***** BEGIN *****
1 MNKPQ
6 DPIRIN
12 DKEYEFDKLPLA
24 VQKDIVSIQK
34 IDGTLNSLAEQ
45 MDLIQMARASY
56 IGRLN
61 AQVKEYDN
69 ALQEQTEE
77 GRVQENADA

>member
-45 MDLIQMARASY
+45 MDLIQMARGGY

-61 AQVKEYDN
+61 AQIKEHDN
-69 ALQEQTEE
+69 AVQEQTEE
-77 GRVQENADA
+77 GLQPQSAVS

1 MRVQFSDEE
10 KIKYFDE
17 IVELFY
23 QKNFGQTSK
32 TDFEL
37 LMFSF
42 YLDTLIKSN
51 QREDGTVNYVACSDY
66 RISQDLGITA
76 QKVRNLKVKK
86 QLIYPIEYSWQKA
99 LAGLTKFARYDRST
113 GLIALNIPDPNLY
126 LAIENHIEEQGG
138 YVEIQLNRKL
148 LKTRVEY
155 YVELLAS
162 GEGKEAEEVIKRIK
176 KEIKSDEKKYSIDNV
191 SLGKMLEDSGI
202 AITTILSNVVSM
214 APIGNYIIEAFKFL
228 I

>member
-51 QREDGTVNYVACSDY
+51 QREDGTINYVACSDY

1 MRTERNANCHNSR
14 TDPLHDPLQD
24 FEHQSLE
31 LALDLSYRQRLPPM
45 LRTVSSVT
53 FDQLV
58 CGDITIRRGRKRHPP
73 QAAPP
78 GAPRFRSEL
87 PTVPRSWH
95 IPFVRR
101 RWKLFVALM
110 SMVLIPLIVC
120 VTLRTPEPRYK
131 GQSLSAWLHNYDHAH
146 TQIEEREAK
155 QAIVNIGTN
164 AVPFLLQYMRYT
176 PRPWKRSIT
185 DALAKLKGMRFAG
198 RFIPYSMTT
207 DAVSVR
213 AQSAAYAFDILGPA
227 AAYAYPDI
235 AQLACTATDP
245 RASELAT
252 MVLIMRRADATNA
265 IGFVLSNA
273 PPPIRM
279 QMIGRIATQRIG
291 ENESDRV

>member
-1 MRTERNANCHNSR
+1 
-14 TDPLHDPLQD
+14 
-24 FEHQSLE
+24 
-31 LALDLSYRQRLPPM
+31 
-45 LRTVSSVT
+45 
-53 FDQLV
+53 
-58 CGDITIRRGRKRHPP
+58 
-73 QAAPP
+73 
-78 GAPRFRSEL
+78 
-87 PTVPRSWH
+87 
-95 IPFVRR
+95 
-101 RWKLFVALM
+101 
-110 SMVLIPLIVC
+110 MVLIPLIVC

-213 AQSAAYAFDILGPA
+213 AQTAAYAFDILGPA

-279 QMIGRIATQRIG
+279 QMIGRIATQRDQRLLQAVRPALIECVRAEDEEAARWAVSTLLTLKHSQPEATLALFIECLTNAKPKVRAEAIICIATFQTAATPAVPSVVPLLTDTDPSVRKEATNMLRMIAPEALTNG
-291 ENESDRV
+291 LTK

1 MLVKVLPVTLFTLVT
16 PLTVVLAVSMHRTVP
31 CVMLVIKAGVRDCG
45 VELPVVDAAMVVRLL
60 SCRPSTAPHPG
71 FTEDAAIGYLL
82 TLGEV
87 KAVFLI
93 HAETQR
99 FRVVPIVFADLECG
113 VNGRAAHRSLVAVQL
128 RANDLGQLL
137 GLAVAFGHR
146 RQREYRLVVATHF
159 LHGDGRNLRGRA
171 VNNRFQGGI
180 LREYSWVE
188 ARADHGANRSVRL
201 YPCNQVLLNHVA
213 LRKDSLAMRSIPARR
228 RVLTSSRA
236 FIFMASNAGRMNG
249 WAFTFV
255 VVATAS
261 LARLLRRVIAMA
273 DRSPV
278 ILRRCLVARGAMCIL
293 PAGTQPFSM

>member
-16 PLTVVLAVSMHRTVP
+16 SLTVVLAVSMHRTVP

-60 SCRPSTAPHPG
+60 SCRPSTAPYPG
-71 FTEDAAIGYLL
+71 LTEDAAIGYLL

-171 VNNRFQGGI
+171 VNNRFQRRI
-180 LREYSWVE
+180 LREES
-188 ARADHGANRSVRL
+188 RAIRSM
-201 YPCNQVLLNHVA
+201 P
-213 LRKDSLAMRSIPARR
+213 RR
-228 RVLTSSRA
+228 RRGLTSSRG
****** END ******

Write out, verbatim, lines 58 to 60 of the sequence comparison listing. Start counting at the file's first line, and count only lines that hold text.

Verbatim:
110 SMVLIPLIVC
120 VTLRTPEPRYK
131 GQSLSAWLHNYDHAH